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Corkscrew - The rollercoaster that put Alton Towers Resort on the map

  • Friday April 3rd 2020
  • Chris, TowersTimes
  • AltonTowersTogether

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If you are a fan of Alton Towers Resort, then no doubt you will know about the iconic Corkscrew rollercoaster. Opening in 1980, Corkscrew was a landmark investment for the park, and one which literally doubled attendance in a couple of years due to its popularity.

In 1979, John Broom, one of the original Directors of Alton Towers, wanted to install a flagship attraction that would be unique to the UK, and set the benchmark for thrills in the theme park industry. John heard about two similar rides which were opening in Europe by Dutch manufacturer Vekoma. This new generation rollercoaster was called ‘Corkscrew with Bayerncurve’ and opened to huge crowds at Holiday Park in Haßloch, Germany, and Walibi Belgium in Wavre, Belgium.

Providing a huge thrill in a compact space, the rollercoaster model would be a UK first, high capacity to ensure the queues would never be too long, and would fit nicely in a new area of the park called Talbot Centre. Construction commenced in winter 1979, with the ride opening to a fanfare just before Easter 1980. Just some of the fascinating press coverage can be found in the following video:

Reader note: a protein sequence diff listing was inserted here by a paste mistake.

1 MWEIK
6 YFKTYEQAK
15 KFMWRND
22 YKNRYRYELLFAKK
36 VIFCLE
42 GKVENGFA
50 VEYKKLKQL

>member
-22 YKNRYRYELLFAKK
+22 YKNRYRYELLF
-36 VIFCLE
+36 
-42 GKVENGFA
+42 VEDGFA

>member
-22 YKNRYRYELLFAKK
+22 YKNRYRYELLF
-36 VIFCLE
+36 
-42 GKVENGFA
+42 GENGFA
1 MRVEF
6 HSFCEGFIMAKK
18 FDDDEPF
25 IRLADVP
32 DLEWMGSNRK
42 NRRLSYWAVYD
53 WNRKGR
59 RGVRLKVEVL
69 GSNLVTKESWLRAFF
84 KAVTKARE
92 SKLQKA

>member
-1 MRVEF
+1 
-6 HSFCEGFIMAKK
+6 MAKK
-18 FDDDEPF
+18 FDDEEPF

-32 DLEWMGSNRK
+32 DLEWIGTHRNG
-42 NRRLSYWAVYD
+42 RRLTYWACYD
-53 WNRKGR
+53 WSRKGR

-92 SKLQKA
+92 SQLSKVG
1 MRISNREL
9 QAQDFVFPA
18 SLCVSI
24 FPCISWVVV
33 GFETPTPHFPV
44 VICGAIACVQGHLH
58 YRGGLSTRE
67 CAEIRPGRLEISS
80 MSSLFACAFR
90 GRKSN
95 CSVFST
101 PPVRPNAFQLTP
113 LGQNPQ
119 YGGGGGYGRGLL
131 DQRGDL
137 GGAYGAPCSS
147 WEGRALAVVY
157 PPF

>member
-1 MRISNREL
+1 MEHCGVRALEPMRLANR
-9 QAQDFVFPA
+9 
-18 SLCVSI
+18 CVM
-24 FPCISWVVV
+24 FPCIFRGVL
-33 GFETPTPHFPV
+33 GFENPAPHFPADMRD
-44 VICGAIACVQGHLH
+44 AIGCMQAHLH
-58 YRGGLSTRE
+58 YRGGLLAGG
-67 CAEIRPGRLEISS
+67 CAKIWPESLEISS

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By today’s standards, Corkscrew’s statistics pale in comparison to newer attractions, but here’s a few facts about the ride:

  • Length: 750m
  • Speed: 40mph
  • Height: 23m
  • Duration: 1 min 30 secs
  • Capacity per train: 24
  • Number of trains: 2
  • Capacity per hour: 1400

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The ride started with a slow climbing lift hill which was painted green to camouflage the structure with the surrounding treetops. Galactica’s chain lift and the top of Rita’s first hill have also followed this scheme to ensure attractions in the park do not impose too much on the beautiful Staffordshire Moorlands scenery.

Once the train crested the lift hill, riders traversed a 180-degree curve, before descending a large drop where the maximum speed of 40mph was reached. After rising up a hill into another drop and turn, riders sped through the ride’s flagship element, two consecutive corkscrews which turned guests upside down twice. A quick flash of the on-ride photo led into several more drops, turns and helixes, before the train entered the final brake run and back to the station.

I first rode Corkscrew in 1992 when it was the largest and most thrilling attraction in the theme park. As a young person, I was terrified, anxious, but intrigued to ride the rollercoaster which I had seen so much on TV and in the press in years prior. I found Corkscrew fast, thrilling and intense, but also bumpy, which would be a guest feedback trend in years to come. The ride was everything I imagined it would be, and fuelled my appetite to ride other exciting attractions in the UK and beyond. That passion turned in to the community I am part of today, TowersTimes & SouthParks, where we bring like-minded people together to enjoy the theme park and attraction industry.